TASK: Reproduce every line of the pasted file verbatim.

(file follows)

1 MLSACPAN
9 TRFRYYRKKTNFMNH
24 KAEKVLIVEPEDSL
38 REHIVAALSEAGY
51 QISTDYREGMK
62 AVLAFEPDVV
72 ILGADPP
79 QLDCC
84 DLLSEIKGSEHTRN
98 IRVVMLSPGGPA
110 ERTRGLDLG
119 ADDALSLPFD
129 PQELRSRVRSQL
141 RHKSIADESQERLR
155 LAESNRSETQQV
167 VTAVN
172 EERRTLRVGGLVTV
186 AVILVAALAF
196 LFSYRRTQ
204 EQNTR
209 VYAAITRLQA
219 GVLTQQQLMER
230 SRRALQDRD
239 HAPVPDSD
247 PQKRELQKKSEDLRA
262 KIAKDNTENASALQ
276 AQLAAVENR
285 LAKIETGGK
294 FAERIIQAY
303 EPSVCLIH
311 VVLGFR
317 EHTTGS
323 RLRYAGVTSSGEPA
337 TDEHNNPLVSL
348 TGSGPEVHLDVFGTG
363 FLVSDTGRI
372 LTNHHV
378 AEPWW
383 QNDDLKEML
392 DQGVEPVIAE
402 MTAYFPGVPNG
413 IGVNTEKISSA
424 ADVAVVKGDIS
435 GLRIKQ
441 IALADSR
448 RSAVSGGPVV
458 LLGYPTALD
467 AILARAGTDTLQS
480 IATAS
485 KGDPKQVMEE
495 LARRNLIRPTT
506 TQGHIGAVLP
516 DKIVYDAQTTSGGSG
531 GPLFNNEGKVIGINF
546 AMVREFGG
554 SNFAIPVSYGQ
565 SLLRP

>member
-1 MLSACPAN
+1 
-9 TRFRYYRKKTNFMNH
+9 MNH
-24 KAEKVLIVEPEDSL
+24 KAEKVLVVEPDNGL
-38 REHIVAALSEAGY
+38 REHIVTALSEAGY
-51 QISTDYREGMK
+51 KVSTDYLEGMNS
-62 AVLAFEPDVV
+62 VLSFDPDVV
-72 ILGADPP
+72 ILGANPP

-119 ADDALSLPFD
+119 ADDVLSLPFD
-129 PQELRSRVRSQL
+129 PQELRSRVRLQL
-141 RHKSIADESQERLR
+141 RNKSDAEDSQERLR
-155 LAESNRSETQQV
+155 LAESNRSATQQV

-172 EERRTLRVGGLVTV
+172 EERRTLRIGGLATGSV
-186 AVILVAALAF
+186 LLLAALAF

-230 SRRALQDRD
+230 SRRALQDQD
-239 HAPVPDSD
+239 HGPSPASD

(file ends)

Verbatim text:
1 MLSACPAN
9 TRFRYYRKKTNFMNH
24 KAEKVLIVEPEDSL
38 REHIVAALSEAGY
51 QISTDYREGMK
62 AVLAFEPDVV
72 ILGADPP
79 QLDCC
84 DLLSEIKGSEHTRN
98 IRVVMLSPGGPA
110 ERTRGLDLG
119 ADDALSLPFD
129 PQELRSRVRSQL
141 RHKSIADESQERLR
155 LAESNRSETQQV
167 VTAVN
172 EERRTLRVGGLVTV
186 AVILVAALAF
196 LFSYRRTQ
204 EQNTR
209 VYAAITRLQA
219 GVLTQQQLMER
230 SRRALQDRD
239 HAPVPDSD
247 PQKRELQKKSEDLRA
262 KIAKDNTENASALQ
276 AQLAAVENR
285 LAKIETGGK
294 FAERIIQAY
303 EPSVCLIH
311 VVLGFR
317 EHTTGS
323 RLRYAGVTSSGEPA
337 TDEHNNPLVSL
348 TGSGPEVHLDVFGTG
363 FLVSDTGRI
372 LTNHHV
378 AEPWW
383 QNDDLKEML
392 DQGVEPVIAE
402 MTAYFPGVPNG
413 IGVNTEKISSA
424 ADVAVVKGDIS
435 GLRIKQ
441 IALADSR
448 RSAVSGGPVV
458 LLGYPTALD
467 AILARAGTDTLQS
480 IATAS
485 KGDPKQVMEE
495 LARRNLIRPTT
506 TQGHIGAVLP
516 DKIVYDAQTTSGGSG
531 GPLFNNEGKVIGINF
546 AMVREFGG
554 SNFAIPVSYGQ
565 SLLRP

>member
-1 MLSACPAN
+1 
-9 TRFRYYRKKTNFMNH
+9 MNH
-24 KAEKVLIVEPEDSL
+24 KAEKVLVVEPDNGL
-38 REHIVAALSEAGY
+38 REHIVTALSEAGY
-51 QISTDYREGMK
+51 KVSTDYLEGMNS
-62 AVLAFEPDVV
+62 VLSFDPDVV
-72 ILGADPP
+72 ILGANPP

-119 ADDALSLPFD
+119 ADDVLSLPFD
-129 PQELRSRVRSQL
+129 PQELRSRVRLQL
-141 RHKSIADESQERLR
+141 RNKSDAEDSQERLR
-155 LAESNRSETQQV
+155 LAESNRSATQQV

-172 EERRTLRVGGLVTV
+172 EERRTLRIGGLATGSV
-186 AVILVAALAF
+186 LLLAALAF

-230 SRRALQDRD
+230 SRRALQDQD
-239 HAPVPDSD
+239 HGPSPASD